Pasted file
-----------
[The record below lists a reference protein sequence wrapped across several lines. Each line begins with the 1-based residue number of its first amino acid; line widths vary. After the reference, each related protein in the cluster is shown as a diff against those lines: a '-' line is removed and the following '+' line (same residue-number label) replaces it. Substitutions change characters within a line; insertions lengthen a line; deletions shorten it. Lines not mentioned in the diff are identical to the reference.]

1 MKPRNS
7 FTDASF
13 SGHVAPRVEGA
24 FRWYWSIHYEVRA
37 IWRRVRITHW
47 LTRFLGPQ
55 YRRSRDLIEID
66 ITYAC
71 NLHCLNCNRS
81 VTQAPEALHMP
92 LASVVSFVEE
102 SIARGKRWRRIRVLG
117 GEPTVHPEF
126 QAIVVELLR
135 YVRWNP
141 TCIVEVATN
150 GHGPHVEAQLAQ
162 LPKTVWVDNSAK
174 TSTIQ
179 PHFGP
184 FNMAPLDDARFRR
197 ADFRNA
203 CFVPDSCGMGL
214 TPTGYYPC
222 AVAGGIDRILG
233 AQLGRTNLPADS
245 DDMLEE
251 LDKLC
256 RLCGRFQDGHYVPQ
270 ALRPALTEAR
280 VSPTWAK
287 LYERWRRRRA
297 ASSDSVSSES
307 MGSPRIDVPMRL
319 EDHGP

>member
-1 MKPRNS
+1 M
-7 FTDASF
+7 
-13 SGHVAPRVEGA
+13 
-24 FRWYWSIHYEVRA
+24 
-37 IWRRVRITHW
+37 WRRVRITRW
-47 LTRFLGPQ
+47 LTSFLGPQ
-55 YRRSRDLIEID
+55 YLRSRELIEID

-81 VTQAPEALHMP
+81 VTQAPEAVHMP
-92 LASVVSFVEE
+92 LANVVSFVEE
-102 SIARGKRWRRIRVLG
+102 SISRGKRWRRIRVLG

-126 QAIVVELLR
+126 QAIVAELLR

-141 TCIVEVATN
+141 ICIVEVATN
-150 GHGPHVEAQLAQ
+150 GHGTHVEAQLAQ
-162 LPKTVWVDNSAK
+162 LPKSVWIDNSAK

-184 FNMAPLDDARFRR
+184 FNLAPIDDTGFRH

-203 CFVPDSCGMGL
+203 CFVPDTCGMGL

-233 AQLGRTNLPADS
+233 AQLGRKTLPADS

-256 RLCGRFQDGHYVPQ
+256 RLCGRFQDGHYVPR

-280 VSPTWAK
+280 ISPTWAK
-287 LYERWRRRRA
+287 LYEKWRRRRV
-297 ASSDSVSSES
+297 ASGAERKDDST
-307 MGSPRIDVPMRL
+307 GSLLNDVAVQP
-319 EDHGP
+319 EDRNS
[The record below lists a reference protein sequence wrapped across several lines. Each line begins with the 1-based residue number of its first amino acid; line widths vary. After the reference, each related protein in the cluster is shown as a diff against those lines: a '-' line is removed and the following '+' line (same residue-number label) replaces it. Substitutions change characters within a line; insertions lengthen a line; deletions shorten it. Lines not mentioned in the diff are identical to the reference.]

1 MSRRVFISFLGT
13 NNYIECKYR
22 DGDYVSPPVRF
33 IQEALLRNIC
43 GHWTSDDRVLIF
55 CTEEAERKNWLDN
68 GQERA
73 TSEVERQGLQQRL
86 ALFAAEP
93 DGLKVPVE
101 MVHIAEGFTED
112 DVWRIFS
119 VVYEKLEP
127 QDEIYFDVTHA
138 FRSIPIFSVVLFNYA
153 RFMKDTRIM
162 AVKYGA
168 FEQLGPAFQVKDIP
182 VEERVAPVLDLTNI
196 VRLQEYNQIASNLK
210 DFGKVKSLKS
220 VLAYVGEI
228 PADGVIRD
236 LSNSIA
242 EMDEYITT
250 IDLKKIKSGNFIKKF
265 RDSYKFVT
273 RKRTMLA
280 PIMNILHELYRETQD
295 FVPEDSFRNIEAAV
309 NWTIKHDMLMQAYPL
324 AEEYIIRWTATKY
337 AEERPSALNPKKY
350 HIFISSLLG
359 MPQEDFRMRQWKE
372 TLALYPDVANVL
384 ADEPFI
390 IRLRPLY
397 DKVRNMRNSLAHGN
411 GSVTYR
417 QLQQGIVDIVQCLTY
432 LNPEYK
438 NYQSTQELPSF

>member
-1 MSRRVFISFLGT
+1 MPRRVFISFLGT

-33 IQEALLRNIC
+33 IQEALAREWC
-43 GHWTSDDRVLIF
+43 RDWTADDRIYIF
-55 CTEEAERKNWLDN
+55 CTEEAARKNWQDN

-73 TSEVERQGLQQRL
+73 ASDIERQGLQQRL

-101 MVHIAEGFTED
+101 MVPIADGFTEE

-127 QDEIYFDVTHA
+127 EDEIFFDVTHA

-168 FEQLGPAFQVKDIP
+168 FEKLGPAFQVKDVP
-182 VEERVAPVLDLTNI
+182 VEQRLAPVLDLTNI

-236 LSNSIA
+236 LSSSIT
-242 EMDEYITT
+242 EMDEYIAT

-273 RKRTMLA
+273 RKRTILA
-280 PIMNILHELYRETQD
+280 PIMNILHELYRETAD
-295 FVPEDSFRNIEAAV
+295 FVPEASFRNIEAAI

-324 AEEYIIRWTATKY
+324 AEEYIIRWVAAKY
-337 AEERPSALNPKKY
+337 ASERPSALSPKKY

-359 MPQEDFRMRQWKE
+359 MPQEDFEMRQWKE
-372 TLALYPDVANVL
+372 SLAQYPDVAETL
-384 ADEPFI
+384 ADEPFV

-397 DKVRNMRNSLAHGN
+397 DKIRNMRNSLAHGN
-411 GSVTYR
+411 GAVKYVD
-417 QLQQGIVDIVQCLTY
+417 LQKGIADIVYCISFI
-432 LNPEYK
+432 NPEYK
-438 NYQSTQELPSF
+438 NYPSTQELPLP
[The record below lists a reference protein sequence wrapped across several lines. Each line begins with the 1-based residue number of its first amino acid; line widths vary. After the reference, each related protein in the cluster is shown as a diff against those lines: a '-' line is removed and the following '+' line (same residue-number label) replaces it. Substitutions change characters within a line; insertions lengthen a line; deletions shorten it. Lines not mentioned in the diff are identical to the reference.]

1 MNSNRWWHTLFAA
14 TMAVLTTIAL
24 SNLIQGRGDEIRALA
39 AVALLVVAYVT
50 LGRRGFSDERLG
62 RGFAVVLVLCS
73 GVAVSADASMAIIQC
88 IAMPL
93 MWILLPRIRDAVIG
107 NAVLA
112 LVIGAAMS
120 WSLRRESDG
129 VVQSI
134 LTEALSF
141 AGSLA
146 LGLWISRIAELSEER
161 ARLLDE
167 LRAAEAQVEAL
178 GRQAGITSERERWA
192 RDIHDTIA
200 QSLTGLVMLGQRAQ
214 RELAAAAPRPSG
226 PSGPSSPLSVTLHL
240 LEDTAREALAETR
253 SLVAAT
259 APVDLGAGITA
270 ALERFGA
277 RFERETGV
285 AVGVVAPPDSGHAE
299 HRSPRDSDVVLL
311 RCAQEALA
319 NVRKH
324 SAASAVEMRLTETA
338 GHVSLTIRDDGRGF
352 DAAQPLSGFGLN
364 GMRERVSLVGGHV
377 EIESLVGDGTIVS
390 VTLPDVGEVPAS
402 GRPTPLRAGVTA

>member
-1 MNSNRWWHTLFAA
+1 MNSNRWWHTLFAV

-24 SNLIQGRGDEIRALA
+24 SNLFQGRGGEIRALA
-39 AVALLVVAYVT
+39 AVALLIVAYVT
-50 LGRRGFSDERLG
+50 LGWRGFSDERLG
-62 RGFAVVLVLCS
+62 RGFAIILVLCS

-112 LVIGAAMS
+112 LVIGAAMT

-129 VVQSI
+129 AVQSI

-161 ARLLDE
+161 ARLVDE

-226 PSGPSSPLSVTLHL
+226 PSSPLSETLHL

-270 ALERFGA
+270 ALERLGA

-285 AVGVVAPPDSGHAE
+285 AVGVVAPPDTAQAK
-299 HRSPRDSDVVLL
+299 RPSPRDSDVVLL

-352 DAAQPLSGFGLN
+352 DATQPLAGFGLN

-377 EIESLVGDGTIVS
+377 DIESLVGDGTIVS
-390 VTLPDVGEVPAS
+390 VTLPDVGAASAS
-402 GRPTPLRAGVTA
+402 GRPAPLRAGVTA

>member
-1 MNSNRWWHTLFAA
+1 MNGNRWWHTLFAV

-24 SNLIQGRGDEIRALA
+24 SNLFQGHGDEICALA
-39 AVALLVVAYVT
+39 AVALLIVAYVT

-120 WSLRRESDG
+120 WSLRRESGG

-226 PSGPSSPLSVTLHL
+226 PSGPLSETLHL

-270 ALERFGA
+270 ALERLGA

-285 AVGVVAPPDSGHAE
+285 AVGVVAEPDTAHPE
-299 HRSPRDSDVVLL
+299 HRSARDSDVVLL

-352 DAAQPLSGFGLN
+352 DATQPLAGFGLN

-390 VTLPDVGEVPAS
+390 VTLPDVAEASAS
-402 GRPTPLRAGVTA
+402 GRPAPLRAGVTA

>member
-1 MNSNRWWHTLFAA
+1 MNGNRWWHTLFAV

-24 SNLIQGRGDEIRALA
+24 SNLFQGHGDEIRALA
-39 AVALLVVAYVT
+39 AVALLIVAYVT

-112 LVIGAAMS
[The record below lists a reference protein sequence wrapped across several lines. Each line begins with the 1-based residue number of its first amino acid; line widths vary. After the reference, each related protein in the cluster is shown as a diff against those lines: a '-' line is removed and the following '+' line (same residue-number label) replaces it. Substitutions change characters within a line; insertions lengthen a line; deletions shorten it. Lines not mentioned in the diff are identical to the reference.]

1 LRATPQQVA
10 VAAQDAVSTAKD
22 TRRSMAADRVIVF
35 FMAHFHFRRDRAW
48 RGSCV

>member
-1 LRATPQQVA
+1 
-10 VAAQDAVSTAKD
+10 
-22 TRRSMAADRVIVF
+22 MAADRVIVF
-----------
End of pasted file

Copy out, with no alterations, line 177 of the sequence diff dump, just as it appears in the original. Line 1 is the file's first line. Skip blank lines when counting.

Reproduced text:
[The record below lists a reference protein sequence wrapped across several lines. Each line begins with the 1-based residue number of its first amino acid; line widths vary. After the reference, each related protein in the cluster is shown as a diff against those lines: a '-' line is removed and the following '+' line (same residue-number label) replaces it. Substitutions change characters within a line; insertions lengthen a line; deletions shorten it. Lines not mentioned in the diff are identical to the reference.]